Sunday's opinion page pieces examined whether John Swinney should have quit, whether the Scottish Government should get involved in the Belarus crisis and raised concerns over the veracity of data surrounding the coronavirus pandemic.

The Sunday Times

Alex Massie said education secretary John Swinney should have resigned over the coronavirus exams regrading fiasco, arguing his failure to walk away marked the end of accountability.

"Honour is not a word often associated with our politics but, even by our grubby contemporary standards, this has been an especially dishonourable, and an exceptionally low, week for Scottish politics. It has also, I am afraid, been a grimly revealing one.

"For, if our politics were less dishonourable, John Swinney would have resigned from his post as the Scottish government's education secretary. His decision not to do so, and the Scottish parliament's willingness to maintain its confidence in an education secretary who has presided over the greatest policy fiasco in the history of the Holyrood assembly, dishonours both Swinney and the parliament in which he sits.

"Nothing about the SQA school results shambles was an accident. All of it was signed off by and, indeed, directed by Scottish government ministers. The downgrading of thousands of grades was not some unfortunate aberration or inexplicable mistake. It was policy. The SQA did this because they had been told to do so. Penalising pupils on account of their postcodes and their predecessors' shortcomings was the point.

"So Swinney's disinclination to take responsibility for this rather dents his reputation, hitherto deserved I should say, —for decency. It also marks the death of political accountability in this country. For if this was not, as a matter of honour, a resigning issue, what would be?

Scotland on Sunday

It's leader called for the First Minister to stay out of the Belarus crisis after EU foreign affairs ministers agreed to draw up a list of targets in a new round of sanctions in response to strongman Alexander Lukashenko’s post-election crackdown.

It said that it was difficult to see how to influence change without making things worse for citizens.

"A call for Nicola Sturgeon to intervene in the scandal of the Belarusian elections may be understandable but we fear this may be a situation requiring more than the involvement of Scotland's First Minister," said the paper.

A week of protests followed president Alexandr Lukashenko's declaration of victory. He claimed he won 80 per cent of the vote to give him a sixth term in office. Lukashenko's response to criticism led to some 7,000 people being arrested by police whose response to demonstrations has been to fire rubber bullets and launch flash grenades.

"SNP Westminster leader Ian Blackford's call for a tougher response from the UK is to be welcomed but that modern cliché - 'it's complicated' - certainly applies in this case. Yes, the actions of Lukashenko demand condemnation but this is a man who thinks nothing of unleashing terrible violence on those protesting his return to office."

Mail On Sunday.

Peter Hitchens turned on the government and its bungles over coronavirus data saying that "to call these people incompetent would be to pay them an over-generous compliment".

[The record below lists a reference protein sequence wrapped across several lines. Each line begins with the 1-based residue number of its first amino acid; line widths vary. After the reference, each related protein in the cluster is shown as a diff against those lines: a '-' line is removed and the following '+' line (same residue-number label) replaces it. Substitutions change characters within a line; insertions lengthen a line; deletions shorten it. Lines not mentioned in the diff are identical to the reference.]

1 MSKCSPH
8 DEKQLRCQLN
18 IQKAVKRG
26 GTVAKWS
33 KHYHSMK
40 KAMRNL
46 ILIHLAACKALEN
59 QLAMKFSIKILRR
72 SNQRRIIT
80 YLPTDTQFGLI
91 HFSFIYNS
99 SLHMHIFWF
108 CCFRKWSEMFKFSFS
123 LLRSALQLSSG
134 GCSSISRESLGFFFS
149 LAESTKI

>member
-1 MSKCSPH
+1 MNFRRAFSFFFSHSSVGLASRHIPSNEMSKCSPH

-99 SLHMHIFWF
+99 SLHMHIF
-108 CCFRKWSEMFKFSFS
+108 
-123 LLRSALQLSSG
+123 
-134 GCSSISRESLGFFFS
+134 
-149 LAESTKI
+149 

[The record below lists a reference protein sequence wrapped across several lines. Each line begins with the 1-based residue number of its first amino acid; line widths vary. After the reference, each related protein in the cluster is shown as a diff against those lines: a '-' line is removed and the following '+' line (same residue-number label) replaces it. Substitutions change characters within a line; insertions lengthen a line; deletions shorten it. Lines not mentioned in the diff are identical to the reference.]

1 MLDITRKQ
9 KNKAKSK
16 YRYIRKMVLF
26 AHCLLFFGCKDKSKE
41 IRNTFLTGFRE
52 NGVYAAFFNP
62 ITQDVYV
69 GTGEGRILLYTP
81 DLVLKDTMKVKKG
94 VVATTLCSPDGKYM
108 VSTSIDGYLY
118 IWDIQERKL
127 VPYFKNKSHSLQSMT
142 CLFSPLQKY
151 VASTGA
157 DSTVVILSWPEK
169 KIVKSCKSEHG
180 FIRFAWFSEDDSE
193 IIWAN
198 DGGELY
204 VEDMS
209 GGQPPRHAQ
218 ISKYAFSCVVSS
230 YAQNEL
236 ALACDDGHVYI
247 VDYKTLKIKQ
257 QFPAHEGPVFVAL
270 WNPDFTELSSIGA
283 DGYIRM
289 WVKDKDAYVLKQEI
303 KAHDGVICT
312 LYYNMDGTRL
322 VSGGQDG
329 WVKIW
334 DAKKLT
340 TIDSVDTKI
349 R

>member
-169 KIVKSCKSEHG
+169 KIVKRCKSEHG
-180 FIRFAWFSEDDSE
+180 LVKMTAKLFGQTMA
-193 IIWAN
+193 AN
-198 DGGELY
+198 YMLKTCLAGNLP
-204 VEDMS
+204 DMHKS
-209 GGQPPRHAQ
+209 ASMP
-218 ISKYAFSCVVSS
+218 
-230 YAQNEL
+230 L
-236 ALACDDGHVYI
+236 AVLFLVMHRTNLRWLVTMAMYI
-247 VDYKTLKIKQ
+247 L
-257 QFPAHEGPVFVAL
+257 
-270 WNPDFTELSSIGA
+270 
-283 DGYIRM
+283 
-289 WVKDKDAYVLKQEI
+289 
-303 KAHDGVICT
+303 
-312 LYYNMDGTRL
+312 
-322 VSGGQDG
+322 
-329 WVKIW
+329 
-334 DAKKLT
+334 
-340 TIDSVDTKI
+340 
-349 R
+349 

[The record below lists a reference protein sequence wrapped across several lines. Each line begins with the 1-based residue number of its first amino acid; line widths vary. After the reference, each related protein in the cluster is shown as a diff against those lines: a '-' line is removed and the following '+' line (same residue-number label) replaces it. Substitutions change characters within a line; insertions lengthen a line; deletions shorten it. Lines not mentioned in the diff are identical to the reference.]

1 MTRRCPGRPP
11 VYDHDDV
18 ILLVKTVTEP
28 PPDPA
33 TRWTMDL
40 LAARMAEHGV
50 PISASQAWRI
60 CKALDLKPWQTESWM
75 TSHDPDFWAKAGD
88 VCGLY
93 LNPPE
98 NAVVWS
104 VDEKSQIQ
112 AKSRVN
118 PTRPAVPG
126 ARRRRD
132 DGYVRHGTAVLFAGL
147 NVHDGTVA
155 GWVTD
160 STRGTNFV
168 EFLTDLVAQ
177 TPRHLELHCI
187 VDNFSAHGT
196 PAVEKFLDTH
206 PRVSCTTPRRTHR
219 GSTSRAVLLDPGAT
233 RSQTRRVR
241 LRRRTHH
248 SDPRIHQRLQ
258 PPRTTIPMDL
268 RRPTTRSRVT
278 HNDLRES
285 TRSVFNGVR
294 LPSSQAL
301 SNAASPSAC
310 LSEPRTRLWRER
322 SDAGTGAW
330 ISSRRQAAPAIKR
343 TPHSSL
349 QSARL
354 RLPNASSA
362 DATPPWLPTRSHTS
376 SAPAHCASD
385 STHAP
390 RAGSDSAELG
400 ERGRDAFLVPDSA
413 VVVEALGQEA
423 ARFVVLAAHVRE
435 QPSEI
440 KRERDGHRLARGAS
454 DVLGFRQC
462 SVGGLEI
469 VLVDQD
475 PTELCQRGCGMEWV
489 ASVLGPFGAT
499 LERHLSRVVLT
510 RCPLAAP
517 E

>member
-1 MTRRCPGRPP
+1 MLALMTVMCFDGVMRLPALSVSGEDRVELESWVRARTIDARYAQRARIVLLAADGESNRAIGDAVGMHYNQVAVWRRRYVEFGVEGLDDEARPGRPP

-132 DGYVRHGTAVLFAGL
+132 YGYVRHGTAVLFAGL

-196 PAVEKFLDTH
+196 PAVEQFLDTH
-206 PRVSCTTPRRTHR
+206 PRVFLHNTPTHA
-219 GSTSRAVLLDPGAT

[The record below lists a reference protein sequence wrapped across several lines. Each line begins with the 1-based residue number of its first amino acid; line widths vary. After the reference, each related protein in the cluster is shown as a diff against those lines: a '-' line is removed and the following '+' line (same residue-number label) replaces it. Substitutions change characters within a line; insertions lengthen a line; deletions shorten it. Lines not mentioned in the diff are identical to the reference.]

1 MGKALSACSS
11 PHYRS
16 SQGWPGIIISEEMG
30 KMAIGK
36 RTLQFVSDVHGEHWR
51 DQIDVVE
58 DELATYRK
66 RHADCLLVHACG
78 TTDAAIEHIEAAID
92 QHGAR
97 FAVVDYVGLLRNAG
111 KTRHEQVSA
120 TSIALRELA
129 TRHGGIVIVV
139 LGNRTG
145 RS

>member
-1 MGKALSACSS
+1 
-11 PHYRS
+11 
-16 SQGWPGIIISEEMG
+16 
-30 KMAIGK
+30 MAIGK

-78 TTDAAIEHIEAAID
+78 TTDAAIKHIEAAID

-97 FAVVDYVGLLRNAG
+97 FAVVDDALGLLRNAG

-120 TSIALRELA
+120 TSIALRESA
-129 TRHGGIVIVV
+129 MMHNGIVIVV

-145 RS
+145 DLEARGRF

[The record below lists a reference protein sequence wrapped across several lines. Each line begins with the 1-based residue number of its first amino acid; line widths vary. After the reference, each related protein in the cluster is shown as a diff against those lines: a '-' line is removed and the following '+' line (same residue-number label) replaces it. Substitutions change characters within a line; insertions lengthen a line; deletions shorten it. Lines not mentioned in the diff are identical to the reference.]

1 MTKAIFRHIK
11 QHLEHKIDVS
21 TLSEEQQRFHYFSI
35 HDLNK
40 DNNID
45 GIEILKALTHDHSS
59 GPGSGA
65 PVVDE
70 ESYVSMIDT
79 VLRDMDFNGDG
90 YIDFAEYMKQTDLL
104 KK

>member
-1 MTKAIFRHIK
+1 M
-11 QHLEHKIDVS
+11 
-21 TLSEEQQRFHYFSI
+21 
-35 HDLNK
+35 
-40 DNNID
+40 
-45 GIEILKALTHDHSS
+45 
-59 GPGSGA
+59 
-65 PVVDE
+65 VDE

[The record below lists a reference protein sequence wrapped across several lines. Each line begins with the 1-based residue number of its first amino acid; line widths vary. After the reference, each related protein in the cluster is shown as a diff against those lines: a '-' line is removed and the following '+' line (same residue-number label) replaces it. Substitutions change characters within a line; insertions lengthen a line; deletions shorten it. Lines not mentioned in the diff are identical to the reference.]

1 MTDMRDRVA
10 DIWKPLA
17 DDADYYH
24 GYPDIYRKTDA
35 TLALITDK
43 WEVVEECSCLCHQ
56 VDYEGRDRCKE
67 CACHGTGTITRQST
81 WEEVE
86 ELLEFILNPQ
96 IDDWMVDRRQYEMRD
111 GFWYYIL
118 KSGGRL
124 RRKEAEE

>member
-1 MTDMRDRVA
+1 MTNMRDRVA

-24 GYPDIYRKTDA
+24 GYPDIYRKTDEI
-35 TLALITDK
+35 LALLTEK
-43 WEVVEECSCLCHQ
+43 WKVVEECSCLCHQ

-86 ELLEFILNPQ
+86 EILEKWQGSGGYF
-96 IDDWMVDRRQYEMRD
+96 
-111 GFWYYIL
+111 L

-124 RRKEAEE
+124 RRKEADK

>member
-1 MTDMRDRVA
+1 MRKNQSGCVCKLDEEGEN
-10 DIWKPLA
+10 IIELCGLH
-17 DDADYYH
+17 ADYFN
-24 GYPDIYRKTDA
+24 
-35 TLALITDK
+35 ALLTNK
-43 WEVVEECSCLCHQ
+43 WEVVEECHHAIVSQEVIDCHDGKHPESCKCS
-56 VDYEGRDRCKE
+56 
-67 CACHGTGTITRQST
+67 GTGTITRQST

He accused the UK govermment of producing figures on the coronavirus crisis that has been "fraudulent and wrong".

"We will never know how many people were listed as Covid deaths in this country, whose true cause of death was something else," he wrote.

"The rules on classifying them were shockingly lax, and almost no post-mortems were held, so we can never check. But the London Government was last week forced to admit that for some time its official death figures have been a wild overstatement of the facts.

"Somehow this colossal event was pushed on to inside pages and way down BBC bulletins, but let me tell you the UK's total death toll has been revised down from 46,706 to 41,329, a fall of 5,377. That, as you might have noticed, is an error of more than ten per cent, a huge admission.

"The scale of this error is so great that the mind turns away from it. Add to it the slow but relentless destruction of the economy and the catastrophe in the schools, and you have even more to weep over.

"Bit by bit, people are finding out what a recession actually means in terms of lost jobs, busted businesses and ravaged pensions. This is all now inevitable, and only weeks away. Meanwhile, thousands of teenagers have been robbed of an essential part of their education, which they can never get back.

"Thanks to bungles piled on top of folly, they now face stupid injustice, broken hopes and the cold face of bureaucracy. Those responsible for this have a terrible load on their consciences."

The Independent

It's leader said the Chancellor must help create jobs for the future in the midst of the coronavirus crisis.

"Tens of thousands of tenants could lose their homes when the ban on evictions ends in seven days’ time, aswe report today. This hardship will probably be one of the early economic effects of the shockwave caused by the virus and the measures to contain it," said the paper.

"Last week’s jobs figures, for example, showed that although the number of hours people spent working had fallen by a fifth, unemployment had hardly increased yet.

"Rishi Sunak, the chancellor, was right to preserve jobs, and the government was right to impose a temporary ban on evictions, but the priority now is to create the jobs of the future rather than to preserve the jobs of the past."